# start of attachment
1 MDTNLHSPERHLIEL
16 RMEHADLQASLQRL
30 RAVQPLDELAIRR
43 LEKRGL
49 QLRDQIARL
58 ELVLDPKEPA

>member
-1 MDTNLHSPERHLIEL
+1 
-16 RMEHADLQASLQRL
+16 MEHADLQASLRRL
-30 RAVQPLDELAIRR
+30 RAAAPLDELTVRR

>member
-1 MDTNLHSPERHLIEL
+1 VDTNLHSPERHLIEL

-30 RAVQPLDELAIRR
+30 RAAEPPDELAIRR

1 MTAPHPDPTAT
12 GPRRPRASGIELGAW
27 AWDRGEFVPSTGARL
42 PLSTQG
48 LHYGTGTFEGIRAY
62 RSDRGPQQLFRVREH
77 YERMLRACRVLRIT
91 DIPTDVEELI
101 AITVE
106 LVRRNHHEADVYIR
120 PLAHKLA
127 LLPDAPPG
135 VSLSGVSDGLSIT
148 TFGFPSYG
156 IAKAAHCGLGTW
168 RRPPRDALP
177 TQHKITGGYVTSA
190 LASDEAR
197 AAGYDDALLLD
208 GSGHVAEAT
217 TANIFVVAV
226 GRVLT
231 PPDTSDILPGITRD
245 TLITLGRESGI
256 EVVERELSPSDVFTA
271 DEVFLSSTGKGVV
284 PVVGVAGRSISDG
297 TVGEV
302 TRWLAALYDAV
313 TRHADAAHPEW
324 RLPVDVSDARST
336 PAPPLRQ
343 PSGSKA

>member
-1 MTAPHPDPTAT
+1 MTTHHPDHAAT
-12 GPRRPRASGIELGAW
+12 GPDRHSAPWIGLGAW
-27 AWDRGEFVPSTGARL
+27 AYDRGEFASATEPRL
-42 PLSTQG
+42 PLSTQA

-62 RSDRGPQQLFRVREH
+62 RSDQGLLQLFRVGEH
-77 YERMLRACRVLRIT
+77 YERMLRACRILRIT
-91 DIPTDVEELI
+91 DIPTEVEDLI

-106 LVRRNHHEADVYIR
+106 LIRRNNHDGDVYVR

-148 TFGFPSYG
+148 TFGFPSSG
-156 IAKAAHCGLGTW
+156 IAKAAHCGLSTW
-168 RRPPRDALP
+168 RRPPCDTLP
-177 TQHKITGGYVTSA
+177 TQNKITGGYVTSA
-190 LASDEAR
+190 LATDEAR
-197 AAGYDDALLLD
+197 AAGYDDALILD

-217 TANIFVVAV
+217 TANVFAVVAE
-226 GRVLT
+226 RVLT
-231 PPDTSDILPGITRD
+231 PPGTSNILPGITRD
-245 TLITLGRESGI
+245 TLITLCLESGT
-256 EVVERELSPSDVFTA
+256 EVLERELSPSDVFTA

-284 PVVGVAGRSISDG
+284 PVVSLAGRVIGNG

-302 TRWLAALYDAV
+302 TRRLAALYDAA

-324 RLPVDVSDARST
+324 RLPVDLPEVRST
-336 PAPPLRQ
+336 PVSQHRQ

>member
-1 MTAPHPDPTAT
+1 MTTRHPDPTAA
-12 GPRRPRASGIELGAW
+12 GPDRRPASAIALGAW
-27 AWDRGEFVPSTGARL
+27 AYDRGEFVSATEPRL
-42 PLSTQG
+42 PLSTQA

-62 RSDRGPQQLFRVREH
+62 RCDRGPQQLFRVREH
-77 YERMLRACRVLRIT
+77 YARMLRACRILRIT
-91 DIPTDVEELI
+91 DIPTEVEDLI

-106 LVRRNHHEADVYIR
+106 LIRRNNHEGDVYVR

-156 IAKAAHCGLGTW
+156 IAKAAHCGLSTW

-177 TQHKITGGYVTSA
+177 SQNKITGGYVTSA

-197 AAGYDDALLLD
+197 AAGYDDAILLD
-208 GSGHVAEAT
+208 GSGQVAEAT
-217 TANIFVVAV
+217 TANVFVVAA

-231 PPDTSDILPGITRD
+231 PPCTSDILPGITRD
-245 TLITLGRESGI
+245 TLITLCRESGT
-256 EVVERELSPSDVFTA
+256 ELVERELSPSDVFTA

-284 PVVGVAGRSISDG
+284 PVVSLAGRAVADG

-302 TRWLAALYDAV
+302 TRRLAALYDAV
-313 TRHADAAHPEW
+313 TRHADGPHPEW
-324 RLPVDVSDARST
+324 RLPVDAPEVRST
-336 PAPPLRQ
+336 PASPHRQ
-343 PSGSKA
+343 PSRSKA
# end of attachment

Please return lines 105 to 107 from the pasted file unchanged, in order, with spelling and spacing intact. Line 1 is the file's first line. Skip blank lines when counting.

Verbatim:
+27 AYDRGEFVSATEPRL
-42 PLSTQG
+42 PLSTQA